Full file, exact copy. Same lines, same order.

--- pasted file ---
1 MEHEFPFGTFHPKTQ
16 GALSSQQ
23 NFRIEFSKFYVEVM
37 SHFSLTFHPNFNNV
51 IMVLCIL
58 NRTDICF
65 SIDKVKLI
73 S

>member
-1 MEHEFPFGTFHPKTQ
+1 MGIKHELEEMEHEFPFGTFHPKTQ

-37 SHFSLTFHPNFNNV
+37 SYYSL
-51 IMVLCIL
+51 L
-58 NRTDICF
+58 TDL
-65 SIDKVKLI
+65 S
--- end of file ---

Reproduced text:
1 MEHEFPFGTFHPKTQ
16 GALSSQQ
23 NFRIEFSKFYVEVM
37 SHFSLTFHPNFNNV
51 IMVLCIL
58 NRTDICF
65 SIDKVKLI
73 S

>member
-1 MEHEFPFGTFHPKTQ
+1 MGIKHELEEMEHEFPFGTFHPKTQ

-37 SHFSLTFHPNFNNV
+37 SYYSL
-51 IMVLCIL
+51 L
-58 NRTDICF
+58 TDL
-65 SIDKVKLI
+65 S